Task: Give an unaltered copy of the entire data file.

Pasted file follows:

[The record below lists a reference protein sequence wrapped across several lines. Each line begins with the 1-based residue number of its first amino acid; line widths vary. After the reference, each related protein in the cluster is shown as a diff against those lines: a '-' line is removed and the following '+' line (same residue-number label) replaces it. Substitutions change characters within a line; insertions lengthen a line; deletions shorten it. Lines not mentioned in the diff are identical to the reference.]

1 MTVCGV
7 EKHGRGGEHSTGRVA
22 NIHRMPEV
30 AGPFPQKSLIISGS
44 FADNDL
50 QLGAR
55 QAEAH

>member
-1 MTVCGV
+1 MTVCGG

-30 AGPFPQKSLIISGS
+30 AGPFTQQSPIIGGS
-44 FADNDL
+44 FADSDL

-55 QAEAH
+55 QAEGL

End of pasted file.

[The record below lists a reference protein sequence wrapped across several lines. Each line begins with the 1-based residue number of its first amino acid; line widths vary. After the reference, each related protein in the cluster is shown as a diff against those lines: a '-' line is removed and the following '+' line (same residue-number label) replaces it. Substitutions change characters within a line; insertions lengthen a line; deletions shorten it. Lines not mentioned in the diff are identical to the reference.]

1 MTVCGV
7 EKHGRGGEHSTGRVA
22 NIHRMPEV
30 AGPFPQKSLIISGS
44 FADNDL
50 QLGAR
55 QAEAH

>member
-1 MTVCGV
+1 MTVCGG

-30 AGPFPQKSLIISGS
+30 AGPFTQQSPIIGGS
-44 FADNDL
+44 FADSDL

-55 QAEAH
+55 QAEGL